Representatives for Democratic presidential candidates Sen. Bernie Sanders (I-VT) and Hillary Clinton traded attacks Monday as Sanders’ campaign raised concerns about Clinton’s joint campaign account with the Democratic National Committee.
Brad C. Deutsch, counsel to Sanders’ campaign, wrote in an open letter to DNC Chairwoman Debbie Wasserman Schultz that the campaign had “extremely serious concerns” about the Hillary Victory Fund, a pool of money jointly fundraised by Clinton’s campaign and the DNC.
Deutsch stated that the money was used by Clinton’s campaign for advertising and direct mail materials, but had not benefitted the Democratic party itself or any of the state’s individual party committees. He suggested that Clinton and the DNC violated campaign finance rules and asked that the “violations should cease immediately.”
“Bernie 2016 is concerned that, at best, the joint fundraising committee’s spending on direct mail and online advertising appears to represent an impermissible in-kind contribution from the DNC and the participating state party committees to HFA,” he wrote. “At worst, using funds received from large-dollar donors who have already contributed the $2,700 maximum to HFA [Hillary for America] may represent an excessive contribution to HFA from these individuals.”
The account raised $33 million in the first three months of the year, according to paperwork filed last week with the Federal Election Commission.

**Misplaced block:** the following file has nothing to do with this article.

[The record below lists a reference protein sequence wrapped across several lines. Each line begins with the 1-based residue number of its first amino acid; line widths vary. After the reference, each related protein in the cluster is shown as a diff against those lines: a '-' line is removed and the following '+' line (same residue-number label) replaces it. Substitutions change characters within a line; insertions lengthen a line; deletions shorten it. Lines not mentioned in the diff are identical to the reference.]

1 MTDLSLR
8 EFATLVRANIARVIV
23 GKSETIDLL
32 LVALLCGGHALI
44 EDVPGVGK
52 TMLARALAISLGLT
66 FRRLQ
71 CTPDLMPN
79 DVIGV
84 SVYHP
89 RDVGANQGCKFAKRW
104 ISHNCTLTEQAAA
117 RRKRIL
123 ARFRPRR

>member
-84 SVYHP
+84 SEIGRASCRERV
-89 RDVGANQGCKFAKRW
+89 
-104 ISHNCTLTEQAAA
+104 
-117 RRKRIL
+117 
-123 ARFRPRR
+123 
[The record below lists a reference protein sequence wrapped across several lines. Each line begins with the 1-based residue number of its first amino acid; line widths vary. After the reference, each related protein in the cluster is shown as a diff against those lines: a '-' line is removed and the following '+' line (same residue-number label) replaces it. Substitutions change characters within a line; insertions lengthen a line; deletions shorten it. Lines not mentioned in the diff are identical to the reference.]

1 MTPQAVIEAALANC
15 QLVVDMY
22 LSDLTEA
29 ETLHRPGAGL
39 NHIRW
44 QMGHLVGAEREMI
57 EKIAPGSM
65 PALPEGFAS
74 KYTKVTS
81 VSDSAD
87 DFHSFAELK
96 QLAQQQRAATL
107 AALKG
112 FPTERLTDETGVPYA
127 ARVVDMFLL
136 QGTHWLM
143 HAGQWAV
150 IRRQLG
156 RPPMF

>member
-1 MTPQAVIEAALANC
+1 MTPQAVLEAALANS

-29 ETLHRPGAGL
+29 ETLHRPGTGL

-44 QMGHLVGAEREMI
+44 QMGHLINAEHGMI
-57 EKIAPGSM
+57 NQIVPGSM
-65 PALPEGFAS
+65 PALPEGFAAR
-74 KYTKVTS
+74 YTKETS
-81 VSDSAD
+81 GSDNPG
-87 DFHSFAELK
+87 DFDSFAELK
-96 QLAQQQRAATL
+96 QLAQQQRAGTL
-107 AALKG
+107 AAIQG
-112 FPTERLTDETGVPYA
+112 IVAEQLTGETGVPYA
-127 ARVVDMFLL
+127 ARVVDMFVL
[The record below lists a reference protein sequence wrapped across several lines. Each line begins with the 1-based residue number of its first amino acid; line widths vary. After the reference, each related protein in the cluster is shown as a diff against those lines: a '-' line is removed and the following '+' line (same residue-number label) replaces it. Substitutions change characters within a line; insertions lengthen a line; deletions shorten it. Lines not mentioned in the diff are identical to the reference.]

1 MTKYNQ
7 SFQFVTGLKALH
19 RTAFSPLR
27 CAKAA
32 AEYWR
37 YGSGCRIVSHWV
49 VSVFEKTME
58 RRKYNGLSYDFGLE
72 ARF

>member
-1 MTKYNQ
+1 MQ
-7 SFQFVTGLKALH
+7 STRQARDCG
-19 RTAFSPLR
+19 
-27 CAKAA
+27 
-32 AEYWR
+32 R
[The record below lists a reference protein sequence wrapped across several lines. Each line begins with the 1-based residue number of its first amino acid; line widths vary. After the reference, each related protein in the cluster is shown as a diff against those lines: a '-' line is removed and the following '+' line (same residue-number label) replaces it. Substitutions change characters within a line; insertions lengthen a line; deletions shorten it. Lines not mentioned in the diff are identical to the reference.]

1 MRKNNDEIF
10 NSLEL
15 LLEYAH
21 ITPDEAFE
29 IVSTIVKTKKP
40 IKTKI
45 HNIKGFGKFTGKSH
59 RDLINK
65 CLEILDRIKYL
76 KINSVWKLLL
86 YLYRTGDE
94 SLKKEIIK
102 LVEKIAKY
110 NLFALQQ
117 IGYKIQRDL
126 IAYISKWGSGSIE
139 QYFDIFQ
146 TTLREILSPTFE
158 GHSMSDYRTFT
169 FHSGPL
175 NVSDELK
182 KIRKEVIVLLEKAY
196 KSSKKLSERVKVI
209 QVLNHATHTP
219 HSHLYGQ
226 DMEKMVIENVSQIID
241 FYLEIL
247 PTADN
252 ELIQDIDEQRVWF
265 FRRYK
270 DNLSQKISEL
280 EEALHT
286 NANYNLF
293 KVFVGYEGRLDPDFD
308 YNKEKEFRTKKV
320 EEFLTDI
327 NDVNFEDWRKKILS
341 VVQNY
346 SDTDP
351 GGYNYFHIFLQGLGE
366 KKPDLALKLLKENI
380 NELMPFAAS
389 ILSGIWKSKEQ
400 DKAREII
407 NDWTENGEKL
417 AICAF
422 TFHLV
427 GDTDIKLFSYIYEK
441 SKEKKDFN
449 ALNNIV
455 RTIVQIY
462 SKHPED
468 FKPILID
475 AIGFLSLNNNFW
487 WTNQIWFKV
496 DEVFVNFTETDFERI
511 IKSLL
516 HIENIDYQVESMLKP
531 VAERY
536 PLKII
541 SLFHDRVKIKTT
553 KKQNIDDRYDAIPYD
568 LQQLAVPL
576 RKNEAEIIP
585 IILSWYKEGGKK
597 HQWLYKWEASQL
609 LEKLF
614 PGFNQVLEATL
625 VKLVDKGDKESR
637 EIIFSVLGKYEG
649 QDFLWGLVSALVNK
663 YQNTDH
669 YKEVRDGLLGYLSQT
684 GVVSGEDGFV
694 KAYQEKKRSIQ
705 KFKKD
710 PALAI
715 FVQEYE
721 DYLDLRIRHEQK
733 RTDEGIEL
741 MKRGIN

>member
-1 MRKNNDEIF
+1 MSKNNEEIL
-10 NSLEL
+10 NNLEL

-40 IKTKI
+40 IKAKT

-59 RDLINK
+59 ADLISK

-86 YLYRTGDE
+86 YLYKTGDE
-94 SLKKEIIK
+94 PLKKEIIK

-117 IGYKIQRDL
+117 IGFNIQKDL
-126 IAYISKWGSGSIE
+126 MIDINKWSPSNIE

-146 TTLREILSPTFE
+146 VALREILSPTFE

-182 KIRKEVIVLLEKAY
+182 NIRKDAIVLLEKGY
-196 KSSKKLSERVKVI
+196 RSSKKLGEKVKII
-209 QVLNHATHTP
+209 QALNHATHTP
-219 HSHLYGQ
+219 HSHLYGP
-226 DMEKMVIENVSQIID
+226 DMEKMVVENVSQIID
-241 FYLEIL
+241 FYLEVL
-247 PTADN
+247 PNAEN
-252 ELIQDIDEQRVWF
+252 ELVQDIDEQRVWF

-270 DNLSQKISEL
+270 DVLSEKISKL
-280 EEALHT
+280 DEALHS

Deutsch cited a February report in The Washington Post that detailed the Hillary Victory Fund as what drew the Sanders campaign’s attention to the topic. At the time, the newspaper characterized the Vermont senator’s own joint fundraising committee with the DNC as not yet active.
After Deutsch’s letter was released, Politico reported that the Sanders campaign distributed a fundraising email around the letter with the subject line, “This should anger EVERYONE.”
Clinton’s campaign manager, Robby Mook, fired back in a statement Monday afternoon, saying the “false” allegations about the Clinton campaign “have gotten out of hand.”
“As Senator Sanders faces nearly insurmountable odds, he is resorting to baseless accusations of illegal actions and poisoning the well for Democratic candidates up and down the ticket,” Mook said in a statement. “It is shameful that Senator Sanders has resorted to irresponsible and misleading attacks just to raise money for himself.”
Mook called on Sanders to “stick to the issues” and to drop his lawsuit against the DNC to prevent further draining of the party’s resources. The Sanders campaign officially filed suit last month against the DNC over access to voter information.